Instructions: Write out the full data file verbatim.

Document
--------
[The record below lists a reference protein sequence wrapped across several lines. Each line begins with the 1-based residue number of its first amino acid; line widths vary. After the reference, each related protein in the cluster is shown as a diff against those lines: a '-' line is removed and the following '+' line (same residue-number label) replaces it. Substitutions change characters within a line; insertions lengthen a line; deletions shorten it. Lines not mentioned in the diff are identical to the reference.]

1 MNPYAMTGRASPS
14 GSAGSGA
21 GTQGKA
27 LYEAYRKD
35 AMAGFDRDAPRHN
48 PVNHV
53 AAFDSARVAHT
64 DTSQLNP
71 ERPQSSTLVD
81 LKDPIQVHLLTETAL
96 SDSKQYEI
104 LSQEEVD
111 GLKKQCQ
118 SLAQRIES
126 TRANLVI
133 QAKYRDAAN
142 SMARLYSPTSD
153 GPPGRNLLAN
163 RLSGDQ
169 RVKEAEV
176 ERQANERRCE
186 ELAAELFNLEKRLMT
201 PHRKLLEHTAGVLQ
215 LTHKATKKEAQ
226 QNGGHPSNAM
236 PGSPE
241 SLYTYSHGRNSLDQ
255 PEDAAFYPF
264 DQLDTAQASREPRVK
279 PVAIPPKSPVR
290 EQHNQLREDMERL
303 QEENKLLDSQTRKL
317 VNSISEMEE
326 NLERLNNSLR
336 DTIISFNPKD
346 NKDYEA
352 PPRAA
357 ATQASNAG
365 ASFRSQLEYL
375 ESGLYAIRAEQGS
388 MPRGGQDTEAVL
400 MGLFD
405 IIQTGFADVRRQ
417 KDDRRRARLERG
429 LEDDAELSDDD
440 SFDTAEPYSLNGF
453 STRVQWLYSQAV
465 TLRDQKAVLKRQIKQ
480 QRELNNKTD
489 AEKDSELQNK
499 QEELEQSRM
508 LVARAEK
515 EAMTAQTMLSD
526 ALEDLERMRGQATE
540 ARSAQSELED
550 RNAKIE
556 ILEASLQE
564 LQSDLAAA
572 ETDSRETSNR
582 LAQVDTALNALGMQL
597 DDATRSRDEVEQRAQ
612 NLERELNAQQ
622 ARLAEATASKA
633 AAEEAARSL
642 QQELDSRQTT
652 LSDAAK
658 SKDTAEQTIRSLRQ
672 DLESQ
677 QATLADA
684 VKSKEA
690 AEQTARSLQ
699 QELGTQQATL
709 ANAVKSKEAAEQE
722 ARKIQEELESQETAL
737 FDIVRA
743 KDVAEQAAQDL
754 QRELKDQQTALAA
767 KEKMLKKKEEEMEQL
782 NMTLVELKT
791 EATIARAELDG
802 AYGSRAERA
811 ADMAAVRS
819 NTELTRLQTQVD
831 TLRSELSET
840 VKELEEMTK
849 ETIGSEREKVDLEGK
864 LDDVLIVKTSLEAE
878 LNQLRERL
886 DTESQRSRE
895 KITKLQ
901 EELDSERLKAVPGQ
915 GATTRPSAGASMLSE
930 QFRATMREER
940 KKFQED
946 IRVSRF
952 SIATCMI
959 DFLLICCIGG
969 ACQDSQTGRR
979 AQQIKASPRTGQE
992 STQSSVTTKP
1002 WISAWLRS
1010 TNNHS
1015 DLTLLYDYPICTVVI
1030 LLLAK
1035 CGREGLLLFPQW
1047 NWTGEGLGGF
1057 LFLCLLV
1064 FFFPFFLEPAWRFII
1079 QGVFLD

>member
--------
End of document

[The record below lists a reference protein sequence wrapped across several lines. Each line begins with the 1-based residue number of its first amino acid; line widths vary. After the reference, each related protein in the cluster is shown as a diff against those lines: a '-' line is removed and the following '+' line (same residue-number label) replaces it. Substitutions change characters within a line; insertions lengthen a line; deletions shorten it. Lines not mentioned in the diff are identical to the reference.]

1 MNPYAMTGRASPS
14 GSAGSGA
21 GTQGKA
27 LYEAYRKD
35 AMAGFDRDAPRHN
48 PVNHV
53 AAFDSARVAHT
64 DTSQLNP
71 ERPQSSTLVD
81 LKDPIQVHLLTETAL
96 SDSKQYEI
104 LSQEEVD
111 GLKKQCQ
118 SLAQRIES
126 TRANLVI
133 QAKYRDAAN
142 SMARLYSPTSD
153 GPPGRNLLAN
163 RLSGDQ
169 RVKEAEV
176 ERQANERRCE
186 ELAAELFNLEKRLMT
201 PHRKLLEHTAGVLQ
215 LTHKATKKEAQ
226 QNGGHPSNAM
236 PGSPE
241 SLYTYSHGRNSLDQ
255 PEDAAFYPF
264 DQLDTAQASREPRVK
279 PVAIPPKSPVR
290 EQHNQLREDMERL
303 QEENKLLDSQTRKL
317 VNSISEMEE
326 NLERLNNSLR
336 DTIISFNPKD
346 NKDYEA
352 PPRAA
357 ATQASNAG
365 ASFRSQLEYL
375 ESGLYAIRAEQGS
388 MPRGGQDTEAVL
400 MGLFD
405 IIQTGFADVRRQ
417 KDDRRRARLERG
429 LEDDAELSDDD
440 SFDTAEPYSLNGF
453 STRVQWLYSQAV
465 TLRDQKAVLKRQIKQ
480 QRELNNKTD
489 AEKDSELQNK
499 QEELEQSRM
508 LVARAEK
515 EAMTAQTMLSD
526 ALEDLERMRGQATE
540 ARSAQSELED
550 RNAKIE
556 ILEASLQE
564 LQSDLAAA
572 ETDSRETSNR
582 LAQVDTALNALGMQL
597 DDATRSRDEVEQRAQ
612 NLERELNAQQ
622 ARLAEATASKA
633 AAEEAARSL
642 QQELDSRQTT
652 LSDAAK
658 SKDTAEQTIRSLRQ
672 DLESQ
677 QATLADA
684 VKSKEA
690 AEQTARSLQ
699 QELGTQQATL
709 ANAVKSKEAAEQE
722 ARKIQEELESQETAL
737 FDIVRA
743 KDVAEQAAQDL
754 QRELKDQQTALAA
767 KEKMLKKKEEEMEQL
782 NMTLVELKT
791 EATIARAELDG
802 AYGSRAERA
811 ADMAAVRS
819 NTELTRLQTQVD
831 TLRSELSET
840 VKELEEMTK
849 ETIGSEREKVDLEGK
864 LDDVLIVKTSLEAE
878 LNQLRERL
886 DTESQRSRE
895 KITKLQ
901 EELDSERLKAVPGQ
915 GATTRPSAGASMLSE
930 QFRATMREER
940 KKFQED
946 IRVSRF
952 SIATCMI
959 DFLLICCIGG
969 ACQDSQTGRR
979 AQQIKASPRTGQE
992 STQSSVTTKP
1002 WISAWLRS
1010 TNNHS
1015 DLTLLYDYPICTVVI
1030 LLLAK
1035 CGREGLLLFPQW
1047 NWTGEGLGGF
1057 LFLCLLV
1064 FFFPFFLEPAWRFII
1079 QGVFLD

>member